It’s true – trust your gut instinct

  • God bless us all, as we have suffered a most horrific challenge of parenthood with our children. Our daughter, now 30 and has a Bachelor’s degree, was diagnosed with ADEM when she was 14. After two weeks ill at home (seeing our family doctor EVERY day) declining literally everyday and after several days in the hospital we were care flighted to a Children’s Hospital. Thank God for the nurse that told us we needed so much more care than we were getting there or from the doctor we were using. We were told she had meningitis! again…, then told us it was MS. Some of you mom’s speak of fear of the future, 16 years later I still have fear of the future. My daughter suffers from muscle and joint pain every day. She has had doctor after doctor and test after test. The probably of her pain is due to the massive steroids used to save her life during those long days and nights when I wasn’t sure my daughter would live, and if she did what kind of life she could expect to have. God and I had many “conversations”, and yes I was mad at God, but that’s ok He could handle it. You all know what we have gone through; just know that life can be “normal” again. My daughter is one of the strongest most determined people I know. She refuses to accept defeat or settle for less in anything. She refused and still refuses to use a handicapped sticker and tells me to this day, “those are for people that really need them”. There are days she is one of those people. There were no support groups or web pages in those days; you ladies are so fortunate! I have a co-worker whose daughter is 13 now. They have been going through the same thing for about 7 or 8 years. It has affected her sight as well. Her problems seem to come back periodically, yet it is always the same answer, auto-immune. I am certainly going to direct her to your page. Thank you so much and know my prayers are with all of you.

  • Gloria, SaHero, and Shelley – You all are a powerful group of Moms! Keep up the fight and thank you for sharing your stories. There is power in numbers and the more we support and share with each other the better we will be able to support our families. Be empowered!

  • Thank you so much for the positive story. The daughter of a dear friend of mine who is also my daughter’s best friend -4 years old – has had a terrifying week of sudden prolonged seizures, lack of coordination, mood swings, absence and it looks like she may have ADEM. I have been sitting in front of the computer just sobbing trying to learn about this. It is really helpful to read your detailed story. I pray that my friend’s baby will recover as well as Neely.

  • Jacqui,
    I am so sorry to hear about your friend and relieved that Neely’s story may be able to help in some way. Please don’t hesitate to call or pass my contact info to your friend. You can find it in the “About Me” section of this website.

    Prayers and Prayers, Neely’s Mom

  • We too are on this journey our 13 year old was diagnosed with ADEM after a severe sinus infection and they too wanted to tell us he was medically stable!! I find myseif questioning if we are doing everything we can. Thank you for shring your story I feel less alone in this battle.

  • I am sitting here bedside dealing with bad newsand nothing good. I ask God to save my baby “Meonna” she is only 5. She was brought in on 10/12/12 with a high fever and seisure which was basically listed as febrile seizure. no history of seizures a healthy child..saturday she took a turn for the better fever was under control she woke up and ate a really big dinner. Mommy was so happy…doctors say she may come home on sunday…sunday came but Meme never came home in fact she is in a medically induced coma..she has had mri (3) lesions have progressed to her brainstem…plasma therapy is being started oh GOD I need a miracle from you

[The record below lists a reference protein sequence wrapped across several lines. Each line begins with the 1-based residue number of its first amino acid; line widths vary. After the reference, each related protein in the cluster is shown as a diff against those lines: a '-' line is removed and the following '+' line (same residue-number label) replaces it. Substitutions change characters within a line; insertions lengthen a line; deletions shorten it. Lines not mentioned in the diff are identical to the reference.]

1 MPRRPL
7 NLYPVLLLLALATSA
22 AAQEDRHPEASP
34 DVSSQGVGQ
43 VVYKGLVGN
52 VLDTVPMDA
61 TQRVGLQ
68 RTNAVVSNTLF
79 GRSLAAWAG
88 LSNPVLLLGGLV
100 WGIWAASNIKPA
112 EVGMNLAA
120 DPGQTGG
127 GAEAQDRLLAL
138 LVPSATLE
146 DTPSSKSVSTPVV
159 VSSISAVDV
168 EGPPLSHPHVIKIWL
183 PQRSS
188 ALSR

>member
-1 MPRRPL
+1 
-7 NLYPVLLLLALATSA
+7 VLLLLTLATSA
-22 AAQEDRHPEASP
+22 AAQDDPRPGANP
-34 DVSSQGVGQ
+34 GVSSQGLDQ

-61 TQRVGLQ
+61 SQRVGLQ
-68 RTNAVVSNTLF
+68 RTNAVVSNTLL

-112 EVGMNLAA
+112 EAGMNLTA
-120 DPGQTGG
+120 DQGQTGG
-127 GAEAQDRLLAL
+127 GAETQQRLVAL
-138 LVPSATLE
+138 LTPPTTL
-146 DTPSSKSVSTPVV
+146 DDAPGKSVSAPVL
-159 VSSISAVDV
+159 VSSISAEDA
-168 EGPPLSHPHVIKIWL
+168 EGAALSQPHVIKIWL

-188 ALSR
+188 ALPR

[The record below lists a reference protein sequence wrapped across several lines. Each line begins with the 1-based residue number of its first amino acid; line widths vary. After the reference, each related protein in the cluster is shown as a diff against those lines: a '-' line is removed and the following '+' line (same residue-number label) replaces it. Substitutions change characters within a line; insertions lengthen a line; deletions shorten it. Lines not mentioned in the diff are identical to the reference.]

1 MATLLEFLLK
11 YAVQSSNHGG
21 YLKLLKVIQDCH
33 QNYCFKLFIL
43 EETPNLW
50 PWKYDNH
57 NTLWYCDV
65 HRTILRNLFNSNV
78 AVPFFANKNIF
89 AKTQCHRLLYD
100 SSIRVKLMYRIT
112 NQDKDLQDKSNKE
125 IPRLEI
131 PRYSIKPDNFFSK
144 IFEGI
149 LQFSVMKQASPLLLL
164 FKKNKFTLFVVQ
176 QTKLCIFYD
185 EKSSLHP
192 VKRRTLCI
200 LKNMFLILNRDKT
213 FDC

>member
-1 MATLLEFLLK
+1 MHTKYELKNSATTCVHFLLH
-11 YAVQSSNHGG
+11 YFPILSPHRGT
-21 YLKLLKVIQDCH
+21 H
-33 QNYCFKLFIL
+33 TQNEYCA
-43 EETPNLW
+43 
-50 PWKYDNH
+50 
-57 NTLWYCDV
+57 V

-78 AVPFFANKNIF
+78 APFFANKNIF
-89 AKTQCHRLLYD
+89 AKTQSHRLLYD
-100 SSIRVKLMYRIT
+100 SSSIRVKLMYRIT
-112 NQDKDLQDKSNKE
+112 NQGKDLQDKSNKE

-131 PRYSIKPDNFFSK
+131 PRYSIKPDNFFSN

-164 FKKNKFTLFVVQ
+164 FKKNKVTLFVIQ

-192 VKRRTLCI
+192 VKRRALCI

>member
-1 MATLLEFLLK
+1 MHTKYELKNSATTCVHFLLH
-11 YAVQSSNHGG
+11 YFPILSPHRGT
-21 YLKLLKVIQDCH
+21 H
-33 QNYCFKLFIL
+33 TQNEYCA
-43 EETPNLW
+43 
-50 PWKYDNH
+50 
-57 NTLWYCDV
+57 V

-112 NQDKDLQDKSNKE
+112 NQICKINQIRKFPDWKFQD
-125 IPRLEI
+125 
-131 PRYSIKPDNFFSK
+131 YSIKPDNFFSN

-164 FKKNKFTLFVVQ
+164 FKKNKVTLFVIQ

• My son, Thomas, suffered from ADEM in December 2008. He had had a very mild case of flu and appeared to be getting better but then suddenly went downhill drastically. He was 4 at the time and he started to wet himself, he couldn’t move and couldnt tell me what was wrong with him. We took him to our out of hours doctors who advised me that it was one humdinger of an ear infection and that i could calm down now and relax. All that evening my son was in agony and he had clamped his jaw shut. The next morning he was rushed to hospital put straight onto life support and he was transfered to PICU where the concultants did all the tests MRI, lumber puncture and CT scan. The time waiting for the results was one of the worse times of my life. They advised us that Tom had ADEM, transverse mulitus and guillian barre syndrome. They had never seen a child with all three conditions before. He was in an induced coma and was trwated with steriods, antibiotics and immogoblins. He opened his eyes on christmas day morning, believe it or not. His progression was slow at first as he was left completely paralysed. He also needed to learn how to talk, swallow andall basic movements. It took him 8 weeks before he was walking again but he is left with bowel and bladder disfunction and walking difficulties. I too dread and illnesses at scho and if he ever gets a headache i go into panic overload. That will never go away but i am so thankful that he is still here.

  • thank you so much for sharing your story. It was some hope for us as this past March, our son, who had just turned 2, was diagnosed with ADEM as well. I found your webpage from a friend of mine, and I read it during our son’s worse days. It gave us strength and hope, that he too would walk and talk and eat again. I didn’t think it was possible. But luckily, he eventually came around and starting to move again. We have been home from the hospital for a month now and he has been doing so well. I hope his recovery continues. I hope your daughter is still beating this awful disorder. But thank you so much for sharing your story. It honestly meant so much to us to see her improve.